In the answer, defendants denied all of plaintiff's substantive allegations, some generally and some specifically; they alleged a "blood relationship" between plaintiff and deceased and also alleged that he was furnished or given more than the value of his services; they denied that there was any contract or agreement to pay him; and affirmatively pleaded a release in writing, made for a valuable consideration, attaching a copy to the answer. We note that the plea of a "blood relationship" was not an effective plea of the existence of a "family relationship" as defined and described in our cases. Plaintiff filed no reply. Defendants requested a separate hearing on the issue of the release, but none was granted. Plaintiff filed, prior to the trial, a motion for a jury trial, calling attention to defendants' plea of a release, to Supreme Court Rule 69.01, V.A.M.R., and also to fact issues concerning: (1) any agreement to make a will; and (2) whether, generally, plaintiff was entitled to be compensated for services performed. That motion was overruled several weeks before the trial. This question has caused us much concern and we are constrained to say that we have been required to research and decide it without any substantial assistance from the briefs; this has also been true of other substantive questions.

We need cite no authority to support the proposition that plaintiff was not entitled to a jury on Count I, unless the Court chose, in its discretion, to call an advisory jury. It did not do so, and that concludes that question. (We shall hereafter drop the Roman numerals used by plaintiff.) Count 2 was an action for a money judgment involving factual issues, and plaintiff would normally have been entitled to a jury trial. Mo.Const.Art. I, § 22(a), V.A.M.S.; § 510.190 RSMo 1959, V.A.M.S.[1] We have no indication of the reason why the trial court denied the motion; we assume that it was because the first count sounded in equity. It has often *543 been said that if equity jurisdiction attaches "full and complete adjustment of the rights of all parties will be properly made in the suit." 27 Am.Jur.2d, Equity, § 19, p. 541; Davis v. Forrestal, 124 Minn. 10, 144 N.W. 423, L.R.A. 1915F, 1012; Smith v. Hendricks, Mo.App., 136 S.W.2d 449. In Goldman v. Ashbrook, Mo.App., 262 S.W.2d 165, this principle was construed to mean that a plaintiff must establish his equitable cause of action both by pleadings and evidence before the Court may, in equity, proceed to consider and grant relief which would otherwise be legal; or, in other words, that the equity jurisdiction must first attach both under the pleadings and the proof. In Pomeroy's Equity Jurisprudence, Fifth Ed., Vol. 1, § 237d. it is stated: "The doctrine that equity, having once become possessed of a cause, will retain it for the purpose of administering full and complete relief, does not apply when the facts relied on to sustain the equity jurisdiction fail of establishment." There sundry cases are cited. In Wimer v. Wagner, 323 Mo. 1156, 20 S.W.2d 650, 79 A.L.R. 1231, a suit for the specific performance of a contract to sell real estate, the Court said at loc. cit. 654, of 20 S.W.2d: "It is the general rule that equity, having once become possessed of a cause, will retain it for the purpose of administering full and complete relief; but that principle ordinarily does not apply when the facts relied on to sustain the equity jurisdiction fail of establishment."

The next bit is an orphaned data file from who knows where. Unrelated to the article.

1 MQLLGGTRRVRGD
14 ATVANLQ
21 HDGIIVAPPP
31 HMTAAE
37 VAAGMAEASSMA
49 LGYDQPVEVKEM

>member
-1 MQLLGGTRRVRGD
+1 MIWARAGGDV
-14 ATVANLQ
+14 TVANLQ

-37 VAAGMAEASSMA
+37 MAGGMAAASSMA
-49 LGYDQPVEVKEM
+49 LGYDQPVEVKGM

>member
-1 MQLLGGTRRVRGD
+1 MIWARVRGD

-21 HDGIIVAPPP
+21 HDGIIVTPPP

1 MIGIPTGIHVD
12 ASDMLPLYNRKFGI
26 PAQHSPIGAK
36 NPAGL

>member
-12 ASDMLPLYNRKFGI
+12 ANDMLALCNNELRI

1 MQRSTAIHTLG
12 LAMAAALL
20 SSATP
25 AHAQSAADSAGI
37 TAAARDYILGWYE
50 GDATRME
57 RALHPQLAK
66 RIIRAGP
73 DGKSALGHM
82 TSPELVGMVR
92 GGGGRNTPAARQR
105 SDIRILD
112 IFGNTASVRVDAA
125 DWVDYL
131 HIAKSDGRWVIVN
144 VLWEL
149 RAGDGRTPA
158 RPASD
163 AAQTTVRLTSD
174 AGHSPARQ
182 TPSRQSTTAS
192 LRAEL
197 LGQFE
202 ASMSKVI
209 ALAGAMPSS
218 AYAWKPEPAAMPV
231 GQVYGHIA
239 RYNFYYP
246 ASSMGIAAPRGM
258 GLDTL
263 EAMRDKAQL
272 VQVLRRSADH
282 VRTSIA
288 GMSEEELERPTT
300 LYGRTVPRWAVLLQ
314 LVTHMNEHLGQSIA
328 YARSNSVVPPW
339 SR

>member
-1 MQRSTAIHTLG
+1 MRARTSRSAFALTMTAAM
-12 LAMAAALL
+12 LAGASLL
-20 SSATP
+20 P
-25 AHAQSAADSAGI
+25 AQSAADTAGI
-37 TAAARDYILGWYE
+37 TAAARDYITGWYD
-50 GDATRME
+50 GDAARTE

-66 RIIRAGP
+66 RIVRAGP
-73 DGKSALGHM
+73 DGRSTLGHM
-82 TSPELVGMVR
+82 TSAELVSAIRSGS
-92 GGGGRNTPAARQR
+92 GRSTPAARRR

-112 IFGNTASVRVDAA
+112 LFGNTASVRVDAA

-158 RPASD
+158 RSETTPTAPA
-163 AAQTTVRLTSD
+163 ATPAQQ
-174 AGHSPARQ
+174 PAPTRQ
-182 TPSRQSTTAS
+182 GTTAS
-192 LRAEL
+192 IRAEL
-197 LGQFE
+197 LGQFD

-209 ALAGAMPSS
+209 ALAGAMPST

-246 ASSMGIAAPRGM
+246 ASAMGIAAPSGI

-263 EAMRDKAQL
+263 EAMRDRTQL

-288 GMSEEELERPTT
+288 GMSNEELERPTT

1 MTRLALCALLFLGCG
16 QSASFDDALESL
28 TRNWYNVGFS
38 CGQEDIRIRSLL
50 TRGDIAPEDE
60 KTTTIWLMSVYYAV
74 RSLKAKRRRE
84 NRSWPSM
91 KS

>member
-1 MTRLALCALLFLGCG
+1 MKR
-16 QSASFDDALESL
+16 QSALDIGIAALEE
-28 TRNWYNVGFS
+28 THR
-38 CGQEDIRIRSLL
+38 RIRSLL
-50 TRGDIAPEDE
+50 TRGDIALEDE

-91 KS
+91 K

See also 19 L.R.A.,N.S., 1065, annotation, where the general rule is stated as follows: "Although a few cases are found which can be characterized only as variants from the general rule, the preponderance of opinion in relation to the subject under consideration clearly seems to be that where a case for relief in equity fails, a court of equity is without jurisdiction to award other relief by way of disposing of the entire controversy; unless, indeed, it appears that the remedy at law will be inadequate. Otherwise, as the courts have frequently pointed out, a litigant, by a pretended claim for equitable relief, might deprive his opponent of advantages incident to an action at law." In Miller v. St. Louis & K. C. Ry. Co., 162 Mo. 424, 63 S.W. 85, the Court said in part, loc. cit. 87: "Appellant contends that its answer converted the whole case into a suit in equity, and that the court erred in submitting any of the issues to a jury. In support of that contention appellant refers to the familiar principle that, where a court of equity has jurisdiction of a case for any purpose, it will not leave it to be sent unfinished to another court, but will dispose of all the issues, even if some of them be such as, if standing alone, are triable only in a court of law. * * * But there must exist in the facts of the case some equity upon which it exercises it peculiar jurisdiction in part relief. If, when it comes to consider the case, there is found no equity in it, and no equitable relief therefor is granted, a court of equity will not retain the case to try the purely legal issues that may be in it."